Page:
Sunday, 7 August 2016


Due to works being carried out on our central heating system and my wife being poorly, I had to cancel my Osprey duty last week. Richard was asked to be on duty from 09.00 hrs to 13.00 hrs and so Sheelagh did our normal shift, so all was covered. I must admit I really missed the duty. For those that follow the Ospreys on either the cameras or facebook you will have read that T6 went missing for four days, nobody has come up with a reason for this and as to where she went who can tell. She was either fed by 33/11 or she fed herself but all is back to normal with her back in Manton Bay.

This week Richard and myself had our normal Thursday afternoon visit out. Our initial idea was to visit a site at Brigstock near Corby to look for Butterflies but the weather was somewhat mixed in the forecast so we opted for a trip along our normal route with a stop off at our Little Owl sites and then finish the rest of the afternoon at the Egleton Reserve at Rutland Water. Richard arrived at 13.00 htrs and we got on our way heading for Little Owl site No. 1 where no bird was seen. We eventually saw two birds at Little Owl site No. 9, one on a fence post and one sitting in the hedge bottom, we then moved onto towards Site No. 12 where a bird was seen sitting on the Barn door, again images were taken but are not over good, Richard took his images from a bit farther along the road and got the shadow of a second bird in his shot, do shadows count as to having seen a bird???.

On arrival at the Egleton Centre we booked in with our friend David and set on our way to the Woodland Walk to see if anything of interest was about. It took a while for anything to show but after a short time the sun broke through and we started seeing a few Damselflies, then the odd Butterfly and eventually we started seeing some Dragonflies in one area we were seeing reasonable numbers of Southern Hawkers interacting and of course then it started to rain, so that finished that for a while. We headed to the nearest hide for refuge out of the rain neither having taken any wet weather gear, only a polythene bag for the cameras, so we headed into Grebe Hide and upon opening the shutters found we had a Great White Egret to the front of the hide partially covered by some small bushes but as it had been mobile over the previous few day were sure it would come into better view. This it eventually did after it had flown up to Osprey Hide and then returned.

We then after the rain had stopped returned to the Woodland Walk but the rain had put everything deep into cover so we headed back to the car park and head towards Little Owl Site No. 9  for our teas which we were both ready for. 

At Site 9 whilst devouring our teas  we watched a Juvenile Little Owl sitting in the original nest hole, so we have had a breeding pair in the area of the nest tree again. We then tracked our way through the sites and eventually at Little Owl Site No.1 found a juvenile sat outside the nest hole. So all in all we had a wonderful afternoon out and finishing with at least four little owls.        

4th July.

Great White Egret, Grebe Hide.

This was a real bonus for us, two birds had been at the reservoir for a few days but had been very mobile and people were reporting them all over the place so for us to find one on Lagoon 2 was sheer luck and all through a rain shower.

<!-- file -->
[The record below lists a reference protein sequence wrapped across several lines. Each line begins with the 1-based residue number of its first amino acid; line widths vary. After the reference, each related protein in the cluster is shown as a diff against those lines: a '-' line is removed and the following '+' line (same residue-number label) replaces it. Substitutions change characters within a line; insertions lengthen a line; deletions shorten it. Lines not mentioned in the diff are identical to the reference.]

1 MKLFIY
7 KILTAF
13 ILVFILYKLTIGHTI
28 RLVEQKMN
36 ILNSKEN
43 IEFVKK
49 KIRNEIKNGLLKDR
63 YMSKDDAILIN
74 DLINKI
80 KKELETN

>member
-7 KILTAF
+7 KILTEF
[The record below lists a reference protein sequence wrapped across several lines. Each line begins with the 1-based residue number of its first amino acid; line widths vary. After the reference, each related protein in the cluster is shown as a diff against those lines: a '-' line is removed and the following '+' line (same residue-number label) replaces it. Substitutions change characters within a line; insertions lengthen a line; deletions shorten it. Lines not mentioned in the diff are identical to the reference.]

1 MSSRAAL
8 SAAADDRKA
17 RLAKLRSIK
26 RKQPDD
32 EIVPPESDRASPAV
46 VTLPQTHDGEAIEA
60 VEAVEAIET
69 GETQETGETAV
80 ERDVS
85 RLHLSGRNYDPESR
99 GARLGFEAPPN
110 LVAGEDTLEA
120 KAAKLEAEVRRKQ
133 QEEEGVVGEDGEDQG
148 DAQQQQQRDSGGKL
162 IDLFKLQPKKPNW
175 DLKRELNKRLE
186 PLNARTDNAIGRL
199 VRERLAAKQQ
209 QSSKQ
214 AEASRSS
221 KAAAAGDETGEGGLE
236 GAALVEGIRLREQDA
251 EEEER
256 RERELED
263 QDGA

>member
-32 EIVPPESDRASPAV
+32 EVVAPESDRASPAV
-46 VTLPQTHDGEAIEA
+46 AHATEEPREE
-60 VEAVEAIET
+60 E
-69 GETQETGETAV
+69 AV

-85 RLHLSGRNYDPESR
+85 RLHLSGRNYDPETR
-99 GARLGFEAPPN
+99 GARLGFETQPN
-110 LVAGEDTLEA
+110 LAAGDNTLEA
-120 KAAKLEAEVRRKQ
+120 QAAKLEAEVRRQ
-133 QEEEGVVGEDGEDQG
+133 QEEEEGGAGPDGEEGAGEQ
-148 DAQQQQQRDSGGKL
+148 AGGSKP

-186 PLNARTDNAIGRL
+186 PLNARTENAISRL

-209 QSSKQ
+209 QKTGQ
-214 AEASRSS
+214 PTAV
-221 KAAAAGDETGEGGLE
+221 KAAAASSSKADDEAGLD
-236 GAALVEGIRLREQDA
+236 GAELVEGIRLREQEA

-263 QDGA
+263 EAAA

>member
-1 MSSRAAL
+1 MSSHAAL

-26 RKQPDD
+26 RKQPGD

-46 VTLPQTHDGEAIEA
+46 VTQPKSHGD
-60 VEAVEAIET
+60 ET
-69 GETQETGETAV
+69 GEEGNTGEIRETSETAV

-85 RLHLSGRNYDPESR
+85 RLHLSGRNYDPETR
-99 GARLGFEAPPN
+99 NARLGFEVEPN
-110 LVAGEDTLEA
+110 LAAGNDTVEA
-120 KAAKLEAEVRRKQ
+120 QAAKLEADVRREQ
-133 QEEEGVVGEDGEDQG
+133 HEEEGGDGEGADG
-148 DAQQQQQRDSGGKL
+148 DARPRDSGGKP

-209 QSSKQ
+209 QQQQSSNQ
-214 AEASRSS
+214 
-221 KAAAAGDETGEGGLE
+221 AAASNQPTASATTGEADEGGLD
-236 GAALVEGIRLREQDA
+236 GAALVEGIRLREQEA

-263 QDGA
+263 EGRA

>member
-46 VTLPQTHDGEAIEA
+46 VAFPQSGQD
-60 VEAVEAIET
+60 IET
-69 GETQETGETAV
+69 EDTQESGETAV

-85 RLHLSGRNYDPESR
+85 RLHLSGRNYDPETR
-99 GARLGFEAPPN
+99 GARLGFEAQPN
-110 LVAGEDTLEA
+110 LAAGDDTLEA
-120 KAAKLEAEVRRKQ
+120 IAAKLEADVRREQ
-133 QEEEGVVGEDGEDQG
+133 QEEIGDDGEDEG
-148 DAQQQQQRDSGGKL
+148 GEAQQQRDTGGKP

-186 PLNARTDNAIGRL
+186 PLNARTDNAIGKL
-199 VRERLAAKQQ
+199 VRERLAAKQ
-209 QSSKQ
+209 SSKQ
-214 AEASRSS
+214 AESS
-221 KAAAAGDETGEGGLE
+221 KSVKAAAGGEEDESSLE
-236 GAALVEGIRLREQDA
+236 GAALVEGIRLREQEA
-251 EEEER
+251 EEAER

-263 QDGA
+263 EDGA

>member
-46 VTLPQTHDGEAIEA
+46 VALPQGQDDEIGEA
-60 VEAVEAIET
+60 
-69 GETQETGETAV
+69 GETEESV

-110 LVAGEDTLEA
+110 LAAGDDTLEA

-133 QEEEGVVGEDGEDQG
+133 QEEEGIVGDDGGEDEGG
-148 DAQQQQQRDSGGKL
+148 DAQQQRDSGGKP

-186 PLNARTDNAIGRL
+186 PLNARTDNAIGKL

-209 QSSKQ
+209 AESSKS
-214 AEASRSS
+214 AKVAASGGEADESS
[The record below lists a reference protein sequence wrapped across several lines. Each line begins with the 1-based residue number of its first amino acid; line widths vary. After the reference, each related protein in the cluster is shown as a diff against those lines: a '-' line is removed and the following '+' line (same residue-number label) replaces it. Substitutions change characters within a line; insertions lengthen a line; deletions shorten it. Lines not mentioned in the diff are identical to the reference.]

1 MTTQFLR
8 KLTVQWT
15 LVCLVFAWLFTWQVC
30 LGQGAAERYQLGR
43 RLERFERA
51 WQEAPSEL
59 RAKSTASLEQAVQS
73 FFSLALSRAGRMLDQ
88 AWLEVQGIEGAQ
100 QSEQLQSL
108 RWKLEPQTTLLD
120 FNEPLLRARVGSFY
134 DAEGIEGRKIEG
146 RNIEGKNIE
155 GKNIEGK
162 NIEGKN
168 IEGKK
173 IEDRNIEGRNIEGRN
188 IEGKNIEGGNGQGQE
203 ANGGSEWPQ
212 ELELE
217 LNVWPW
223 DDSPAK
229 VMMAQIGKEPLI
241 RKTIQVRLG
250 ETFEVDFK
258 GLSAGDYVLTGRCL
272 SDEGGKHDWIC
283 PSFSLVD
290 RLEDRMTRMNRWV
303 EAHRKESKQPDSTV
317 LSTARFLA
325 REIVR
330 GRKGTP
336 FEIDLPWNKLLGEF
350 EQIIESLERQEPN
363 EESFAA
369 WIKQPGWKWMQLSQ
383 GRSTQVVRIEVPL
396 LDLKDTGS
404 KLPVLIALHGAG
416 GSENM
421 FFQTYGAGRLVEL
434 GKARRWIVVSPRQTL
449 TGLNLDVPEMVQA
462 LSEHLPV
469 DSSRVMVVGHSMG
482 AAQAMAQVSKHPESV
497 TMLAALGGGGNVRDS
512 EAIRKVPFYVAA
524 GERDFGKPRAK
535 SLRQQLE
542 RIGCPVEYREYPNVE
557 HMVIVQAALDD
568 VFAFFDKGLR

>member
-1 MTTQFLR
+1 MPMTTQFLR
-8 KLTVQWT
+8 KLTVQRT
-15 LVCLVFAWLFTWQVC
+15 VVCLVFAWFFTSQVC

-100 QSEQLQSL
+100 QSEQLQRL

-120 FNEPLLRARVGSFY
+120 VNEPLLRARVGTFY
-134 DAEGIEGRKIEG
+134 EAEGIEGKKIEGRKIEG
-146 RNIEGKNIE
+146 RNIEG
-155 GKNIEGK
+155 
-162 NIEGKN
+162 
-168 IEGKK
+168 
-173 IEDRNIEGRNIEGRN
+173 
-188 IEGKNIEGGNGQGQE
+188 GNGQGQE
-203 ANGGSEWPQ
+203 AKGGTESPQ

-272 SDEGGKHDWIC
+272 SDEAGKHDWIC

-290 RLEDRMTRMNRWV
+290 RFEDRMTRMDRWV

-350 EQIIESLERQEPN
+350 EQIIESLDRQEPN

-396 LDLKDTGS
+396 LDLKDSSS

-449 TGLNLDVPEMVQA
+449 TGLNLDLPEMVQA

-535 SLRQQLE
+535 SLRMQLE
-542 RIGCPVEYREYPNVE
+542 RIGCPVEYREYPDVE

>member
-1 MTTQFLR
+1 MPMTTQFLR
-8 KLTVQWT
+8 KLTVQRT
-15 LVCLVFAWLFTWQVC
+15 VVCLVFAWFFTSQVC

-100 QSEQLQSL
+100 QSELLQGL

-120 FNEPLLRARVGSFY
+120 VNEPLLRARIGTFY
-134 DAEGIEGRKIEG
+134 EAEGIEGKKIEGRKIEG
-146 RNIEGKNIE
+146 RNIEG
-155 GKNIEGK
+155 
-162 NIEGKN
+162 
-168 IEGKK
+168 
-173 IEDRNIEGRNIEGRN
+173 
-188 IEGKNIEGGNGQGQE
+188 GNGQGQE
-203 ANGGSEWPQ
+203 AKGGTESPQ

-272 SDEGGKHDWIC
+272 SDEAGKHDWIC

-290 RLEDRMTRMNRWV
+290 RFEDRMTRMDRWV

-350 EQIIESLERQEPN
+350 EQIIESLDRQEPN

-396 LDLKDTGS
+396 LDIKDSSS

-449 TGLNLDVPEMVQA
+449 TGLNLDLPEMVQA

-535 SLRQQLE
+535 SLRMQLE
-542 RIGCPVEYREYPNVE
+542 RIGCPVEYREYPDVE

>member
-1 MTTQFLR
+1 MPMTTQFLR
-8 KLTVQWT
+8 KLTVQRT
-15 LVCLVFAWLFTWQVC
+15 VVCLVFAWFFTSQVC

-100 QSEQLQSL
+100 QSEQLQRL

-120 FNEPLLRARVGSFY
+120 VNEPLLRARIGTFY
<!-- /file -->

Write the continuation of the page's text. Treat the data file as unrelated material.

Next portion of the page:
Same bird having a preen of its wings. After this it flew left and headed towards Osprey Hide.

It then returned and landed on this platform where it perched for a reasonable length of time, a family of Mum Dad and three young boys arrived and were fascinated by the size of the bird. The young boys were having a wonderful time , it was great to sit and talk with them, whilst with us they also saw an Osprey and a Marsh Harrier.  

This is when the wind caught the back of its head and flicked the feathers up. 

This bird has the black end to its bill, the other bird has a pure yellow bill. 

And then it headed away towards the centre and any of the Lagoons, it had been on Lagoon 6 earlier.
Not the best of images, as soon as the bird took off, I started to shoot as soon as I could find it in the view finder, only after thinking about any +EV??????.


Comma Butterfly.

Just a head shot of this delightful butterfly.

Emerald Damselfly, female.

We saw plenty of females but I think Richard saw a male but that was the only one. 

Another female Emerald Damselfly.  

Speckled Wood Butterfly.

As you can see the sun had come through and things were starting to show for us, several Speckled Wood appeared. 

Southern Hawker Dragonfly, Near Osprey Hide.

First one I have managed to get up close to this year, they are late and still scarce.

Southern Hawker Thorax and wing base.

Ruddy Darter, Outside Osprey Hide.

We saw a few Darters but not up to last years numbers.

Marsh Harrier, Grebe Hide, Lagoon 2.

Again some rushed shots, the bird appeared and no thought given to any EV, these are really only record shots. 

2nd August.

We are seeing less and less of these youngsters as they venture farther away from our garden, they are also becoming far more cautious and these images are taken over about sixty metres. 

I have today only seen one bird and that flew up the garden, my wife saw one land on the nest box about lunch time.  {6th August}

It has been a delight having these youngsters around but we want our Barn Owls back. 

It has been wonderful to watch them develop. 

And they have become real experts in landing and are also hovering.

Thank you for your visit, I hope you have enjoyed the images as much as I did in getting them.

Please from Russia leave a comment at the bottom, I had 292 hits in one day from you. I will reply to all.


  1. Fantastic images John, my favourite is the Egret, beautiful.